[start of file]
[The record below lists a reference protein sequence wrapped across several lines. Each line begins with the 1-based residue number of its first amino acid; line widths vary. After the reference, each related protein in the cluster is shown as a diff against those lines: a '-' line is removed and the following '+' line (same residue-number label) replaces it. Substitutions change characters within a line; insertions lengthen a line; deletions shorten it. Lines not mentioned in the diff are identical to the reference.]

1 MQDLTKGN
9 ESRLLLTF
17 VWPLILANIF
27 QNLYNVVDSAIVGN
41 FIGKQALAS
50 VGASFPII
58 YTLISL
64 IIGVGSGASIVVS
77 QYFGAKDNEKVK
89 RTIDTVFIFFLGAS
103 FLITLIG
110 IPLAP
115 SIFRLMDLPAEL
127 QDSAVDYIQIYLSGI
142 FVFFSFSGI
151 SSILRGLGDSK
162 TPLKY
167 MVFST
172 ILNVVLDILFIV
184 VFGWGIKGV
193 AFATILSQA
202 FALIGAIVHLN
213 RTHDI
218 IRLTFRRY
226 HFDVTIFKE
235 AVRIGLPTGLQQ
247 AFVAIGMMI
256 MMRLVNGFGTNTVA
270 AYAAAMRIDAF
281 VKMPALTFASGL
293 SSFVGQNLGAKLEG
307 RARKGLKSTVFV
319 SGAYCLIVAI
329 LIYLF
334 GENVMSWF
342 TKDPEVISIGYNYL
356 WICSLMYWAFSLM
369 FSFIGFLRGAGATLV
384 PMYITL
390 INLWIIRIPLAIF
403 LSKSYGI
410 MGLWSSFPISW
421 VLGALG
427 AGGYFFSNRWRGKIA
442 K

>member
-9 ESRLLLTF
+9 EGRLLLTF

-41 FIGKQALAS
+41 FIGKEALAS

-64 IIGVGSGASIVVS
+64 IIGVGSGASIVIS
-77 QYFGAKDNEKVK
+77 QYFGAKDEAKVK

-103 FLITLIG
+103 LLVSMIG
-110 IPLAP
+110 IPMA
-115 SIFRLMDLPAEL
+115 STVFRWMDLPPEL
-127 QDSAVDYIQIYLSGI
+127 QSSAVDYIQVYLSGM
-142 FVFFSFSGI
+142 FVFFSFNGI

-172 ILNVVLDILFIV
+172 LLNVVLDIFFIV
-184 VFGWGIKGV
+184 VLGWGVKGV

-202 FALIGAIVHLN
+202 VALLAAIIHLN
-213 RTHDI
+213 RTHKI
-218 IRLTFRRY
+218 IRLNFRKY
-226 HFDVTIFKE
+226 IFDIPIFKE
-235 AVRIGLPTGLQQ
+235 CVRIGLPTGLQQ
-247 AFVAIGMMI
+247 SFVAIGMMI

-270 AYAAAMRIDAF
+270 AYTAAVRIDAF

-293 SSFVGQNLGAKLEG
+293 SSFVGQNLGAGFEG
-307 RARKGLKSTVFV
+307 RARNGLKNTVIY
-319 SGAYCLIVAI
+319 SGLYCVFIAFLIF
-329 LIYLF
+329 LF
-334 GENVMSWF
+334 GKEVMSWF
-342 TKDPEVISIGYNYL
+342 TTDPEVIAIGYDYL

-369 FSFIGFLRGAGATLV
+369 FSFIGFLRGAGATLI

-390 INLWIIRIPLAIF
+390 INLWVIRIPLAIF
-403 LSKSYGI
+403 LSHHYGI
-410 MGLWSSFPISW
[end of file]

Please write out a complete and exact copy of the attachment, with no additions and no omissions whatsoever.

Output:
[The record below lists a reference protein sequence wrapped across several lines. Each line begins with the 1-based residue number of its first amino acid; line widths vary. After the reference, each related protein in the cluster is shown as a diff against those lines: a '-' line is removed and the following '+' line (same residue-number label) replaces it. Substitutions change characters within a line; insertions lengthen a line; deletions shorten it. Lines not mentioned in the diff are identical to the reference.]

1 MQDLTKGN
9 ESRLLLTF
17 VWPLILANIF
27 QNLYNVVDSAIVGN
41 FIGKQALAS
50 VGASFPII
58 YTLISL
64 IIGVGSGASIVVS
77 QYFGAKDNEKVK
89 RTIDTVFIFFLGAS
103 FLITLIG
110 IPLAP
115 SIFRLMDLPAEL
127 QDSAVDYIQIYLSGI
142 FVFFSFSGI
151 SSILRGLGDSK
162 TPLKY
167 MVFST
172 ILNVVLDILFIV
184 VFGWGIKGV
193 AFATILSQA
202 FALIGAIVHLN
213 RTHDI
218 IRLTFRRY
226 HFDVTIFKE
235 AVRIGLPTGLQQ
247 AFVAIGMMI
256 MMRLVNGFGTNTVA
270 AYAAAMRIDAF
281 VKMPALTFASGL
293 SSFVGQNLGAKLEG
307 RARKGLKSTVFV
319 SGAYCLIVAI
329 LIYLF
334 GENVMSWF
342 TKDPEVISIGYNYL
356 WICSLMYWAFSLM
369 FSFIGFLRGAGATLV
384 PMYITL
390 INLWIIRIPLAIF
403 LSKSYGI
410 MGLWSSFPISW
421 VLGALG
427 AGGYFFSNRWRGKIA
442 K

>member
-9 ESRLLLTF
+9 EGRLLLTF

-41 FIGKQALAS
+41 FIGKEALAS

-64 IIGVGSGASIVVS
+64 IIGVGSGASIVIS
-77 QYFGAKDNEKVK
+77 QYFGAKDEAKVK

-103 FLITLIG
+103 LLVSMIG
-110 IPLAP
+110 IPMA
-115 SIFRLMDLPAEL
+115 STVFRWMDLPPEL
-127 QDSAVDYIQIYLSGI
+127 QSSAVDYIQVYLSGM
-142 FVFFSFSGI
+142 FVFFSFNGI

-172 ILNVVLDILFIV
+172 LLNVVLDIFFIV
-184 VFGWGIKGV
+184 VLGWGVKGV

-202 FALIGAIVHLN
+202 VALLAAIIHLN
-213 RTHDI
+213 RTHKI
-218 IRLTFRRY
+218 IRLNFRKY
-226 HFDVTIFKE
+226 IFDIPIFKE
-235 AVRIGLPTGLQQ
+235 CVRIGLPTGLQQ
-247 AFVAIGMMI
+247 SFVAIGMMI

-270 AYAAAMRIDAF
+270 AYTAAVRIDAF

-293 SSFVGQNLGAKLEG
+293 SSFVGQNLGAGFEG
-307 RARKGLKSTVFV
+307 RARNGLKNTVIY
-319 SGAYCLIVAI
+319 SGLYCVFIAFLIF
-329 LIYLF
+329 LF
-334 GENVMSWF
+334 GKEVMSWF
-342 TKDPEVISIGYNYL
+342 TTDPEVIAIGYDYL

-369 FSFIGFLRGAGATLV
+369 FSFIGFLRGAGATLI

-390 INLWIIRIPLAIF
+390 INLWVIRIPLAIF
-403 LSKSYGI
+403 LSHHYGI
-410 MGLWSSFPISW